Me-Made-May Round Up

How amazing was Me-Made-May?  I loved seeing everyone’s makes and I’m more determined than ever to get myself to the me-made everyday stage 🙂

I vowed to wear three me-made or refashioned items per week throughout May, which I decided was 14 or 15 days out of 31.  I’m happy to say I beat my target!  I wore 16 different me-made garments in total, but I did get a second wear out of some of them too, so I think I spent two thirds of May in self-made clothing.  How cool is that?  Here’s a round up from my Instagram.

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Clockwise from the top left to the centre, the patterns are: Coco, Darling Ranges Shirt, the Makery Pyjamas (I don’t think the pattern is available to buy, I’m afraid – it came free with a magazine), Agnes and my refashioned sailor jeans, Miette, Silk Cami, hand-knitted socks (gifted to me by a friend), Silk Cami again, refashioned dress, Madeleine, Attic 24 Cosy Stripe blanket, Lauren Guthrie’s Simple Sleeveless Top (from her book, Learn to Sew with Lauren), Vianne, Cressida, refashioned 70s mini, and my Quilting Bee dress.  Phew!

Huge thanks are in order for Zoe over at So, Zo…  for organising Me-Made-May once again!  What I love about it is that there’s absolutely no pressure.  You set your own goal that is attainable for you, whether it’s wearing one handmade garment a week or one every day.  So thank you, Zoe, for making my May much more interesting!  I hope you all enjoyed it as much as I did, and I’ll see you there again next year!  🙂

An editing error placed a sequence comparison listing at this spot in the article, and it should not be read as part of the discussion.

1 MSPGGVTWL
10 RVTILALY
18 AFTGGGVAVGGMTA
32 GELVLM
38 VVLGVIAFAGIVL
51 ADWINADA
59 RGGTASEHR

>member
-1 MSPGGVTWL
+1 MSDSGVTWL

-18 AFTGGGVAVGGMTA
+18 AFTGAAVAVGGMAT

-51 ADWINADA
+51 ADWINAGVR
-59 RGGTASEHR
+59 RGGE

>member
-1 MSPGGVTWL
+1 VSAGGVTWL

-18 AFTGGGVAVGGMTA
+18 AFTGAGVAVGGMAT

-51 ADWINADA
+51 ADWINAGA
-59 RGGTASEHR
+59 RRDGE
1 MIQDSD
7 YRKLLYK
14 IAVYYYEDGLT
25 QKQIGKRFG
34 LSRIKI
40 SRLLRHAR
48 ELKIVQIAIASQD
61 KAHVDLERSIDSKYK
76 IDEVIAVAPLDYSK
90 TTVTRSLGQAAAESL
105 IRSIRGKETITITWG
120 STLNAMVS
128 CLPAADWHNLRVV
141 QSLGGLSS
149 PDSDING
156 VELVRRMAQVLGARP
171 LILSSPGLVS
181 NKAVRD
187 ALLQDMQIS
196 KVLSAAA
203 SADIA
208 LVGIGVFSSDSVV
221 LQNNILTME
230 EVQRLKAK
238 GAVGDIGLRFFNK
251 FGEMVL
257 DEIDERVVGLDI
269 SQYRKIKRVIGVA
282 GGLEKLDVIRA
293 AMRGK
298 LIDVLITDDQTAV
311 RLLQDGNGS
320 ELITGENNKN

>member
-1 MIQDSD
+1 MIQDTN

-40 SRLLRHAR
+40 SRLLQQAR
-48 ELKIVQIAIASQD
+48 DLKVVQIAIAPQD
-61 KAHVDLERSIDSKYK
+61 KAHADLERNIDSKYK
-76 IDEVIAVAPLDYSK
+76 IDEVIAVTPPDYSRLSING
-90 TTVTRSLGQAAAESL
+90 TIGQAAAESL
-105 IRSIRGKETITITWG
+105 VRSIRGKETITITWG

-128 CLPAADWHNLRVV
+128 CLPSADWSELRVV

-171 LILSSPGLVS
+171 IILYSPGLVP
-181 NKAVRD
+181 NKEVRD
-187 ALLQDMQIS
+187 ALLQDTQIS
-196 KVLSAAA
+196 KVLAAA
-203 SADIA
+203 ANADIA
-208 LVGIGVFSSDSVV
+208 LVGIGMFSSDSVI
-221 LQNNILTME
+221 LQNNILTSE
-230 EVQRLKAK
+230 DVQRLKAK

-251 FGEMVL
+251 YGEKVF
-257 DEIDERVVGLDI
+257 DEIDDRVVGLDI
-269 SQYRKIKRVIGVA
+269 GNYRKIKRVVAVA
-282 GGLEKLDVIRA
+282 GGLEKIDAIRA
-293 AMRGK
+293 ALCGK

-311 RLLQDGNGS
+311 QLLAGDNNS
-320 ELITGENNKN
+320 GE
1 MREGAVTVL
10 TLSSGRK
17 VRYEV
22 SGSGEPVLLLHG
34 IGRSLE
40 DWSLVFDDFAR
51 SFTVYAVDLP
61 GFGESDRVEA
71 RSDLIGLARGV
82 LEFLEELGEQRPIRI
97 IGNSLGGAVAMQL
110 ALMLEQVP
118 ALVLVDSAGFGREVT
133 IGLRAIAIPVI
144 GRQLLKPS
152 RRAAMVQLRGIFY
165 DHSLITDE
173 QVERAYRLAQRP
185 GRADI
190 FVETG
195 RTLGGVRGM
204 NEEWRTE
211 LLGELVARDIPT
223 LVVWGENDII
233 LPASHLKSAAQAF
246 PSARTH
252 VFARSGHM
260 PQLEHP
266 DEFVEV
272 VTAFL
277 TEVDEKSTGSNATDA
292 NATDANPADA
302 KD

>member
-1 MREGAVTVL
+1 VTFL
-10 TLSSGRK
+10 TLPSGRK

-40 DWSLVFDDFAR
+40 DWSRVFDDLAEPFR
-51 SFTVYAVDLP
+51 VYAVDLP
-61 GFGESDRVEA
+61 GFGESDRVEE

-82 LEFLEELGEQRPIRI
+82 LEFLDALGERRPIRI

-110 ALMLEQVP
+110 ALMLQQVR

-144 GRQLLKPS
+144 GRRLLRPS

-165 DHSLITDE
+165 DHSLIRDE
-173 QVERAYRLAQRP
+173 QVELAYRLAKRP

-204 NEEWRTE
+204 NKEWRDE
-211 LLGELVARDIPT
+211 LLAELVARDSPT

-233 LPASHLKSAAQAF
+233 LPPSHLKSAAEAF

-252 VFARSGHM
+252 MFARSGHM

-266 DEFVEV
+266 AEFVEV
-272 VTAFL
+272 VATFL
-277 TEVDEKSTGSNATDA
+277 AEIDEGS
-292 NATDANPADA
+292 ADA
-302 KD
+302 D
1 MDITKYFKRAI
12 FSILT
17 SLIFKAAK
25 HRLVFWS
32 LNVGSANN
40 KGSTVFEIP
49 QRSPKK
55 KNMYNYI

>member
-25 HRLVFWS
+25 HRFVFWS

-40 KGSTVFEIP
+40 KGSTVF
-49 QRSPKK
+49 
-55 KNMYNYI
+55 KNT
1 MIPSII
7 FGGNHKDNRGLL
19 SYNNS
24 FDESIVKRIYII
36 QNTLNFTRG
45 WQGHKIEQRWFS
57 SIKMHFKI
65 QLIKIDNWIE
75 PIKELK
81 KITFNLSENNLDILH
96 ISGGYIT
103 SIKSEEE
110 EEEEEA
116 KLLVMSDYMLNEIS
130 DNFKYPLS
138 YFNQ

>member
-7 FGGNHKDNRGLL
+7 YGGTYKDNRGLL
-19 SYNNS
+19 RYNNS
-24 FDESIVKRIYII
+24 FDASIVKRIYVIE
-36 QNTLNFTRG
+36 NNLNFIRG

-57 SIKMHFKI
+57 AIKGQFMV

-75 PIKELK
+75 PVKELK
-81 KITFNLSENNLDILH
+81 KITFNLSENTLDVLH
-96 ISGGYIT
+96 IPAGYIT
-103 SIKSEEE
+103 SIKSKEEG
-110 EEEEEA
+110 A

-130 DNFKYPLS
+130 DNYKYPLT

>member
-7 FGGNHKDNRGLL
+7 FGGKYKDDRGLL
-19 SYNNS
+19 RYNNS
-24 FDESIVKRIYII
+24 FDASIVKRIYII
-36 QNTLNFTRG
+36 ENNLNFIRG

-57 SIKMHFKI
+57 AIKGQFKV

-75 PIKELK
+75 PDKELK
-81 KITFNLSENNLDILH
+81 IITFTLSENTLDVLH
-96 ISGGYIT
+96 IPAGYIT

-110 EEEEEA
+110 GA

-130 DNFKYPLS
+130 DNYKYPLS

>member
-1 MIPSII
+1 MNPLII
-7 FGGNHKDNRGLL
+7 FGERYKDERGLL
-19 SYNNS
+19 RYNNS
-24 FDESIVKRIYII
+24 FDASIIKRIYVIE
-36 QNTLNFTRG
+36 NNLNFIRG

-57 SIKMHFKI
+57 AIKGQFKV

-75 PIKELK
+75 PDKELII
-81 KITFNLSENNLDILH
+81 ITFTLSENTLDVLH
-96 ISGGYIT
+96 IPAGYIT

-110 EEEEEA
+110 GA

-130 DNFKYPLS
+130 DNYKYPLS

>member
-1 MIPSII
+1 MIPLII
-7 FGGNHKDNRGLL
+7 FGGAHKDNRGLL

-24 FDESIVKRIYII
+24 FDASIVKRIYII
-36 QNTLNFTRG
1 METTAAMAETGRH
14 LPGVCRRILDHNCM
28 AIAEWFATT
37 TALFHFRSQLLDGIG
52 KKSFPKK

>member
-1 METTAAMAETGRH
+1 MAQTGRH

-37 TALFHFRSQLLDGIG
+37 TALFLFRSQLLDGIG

Refashioned 70s Skirt

A few months ago, my friends and I found a vintage 1970s dress in a vintage shop in Sunderland (i’m very sorry, I don’t remember which shop).  It didn’t quite fit me right 😦  So I made (yes, made!) my friend try it.  That fabric – I didn’t want to let it go.  It fitted Rachel perfectly, but we both agreed the fabric was a bit over the top for a maxi dress.  A plan was hatched – Rachel would shorten the dress to just above the knee and I would get the leftovers and attempt to make a skirt.

Ta-da!

I didn’t have very much fabric to work with, so it’s a very simple mini (as mini as I’d ever go to be honest), but I think the style works really well with the print.  I actually love it, despite it bordering on indecent 🙂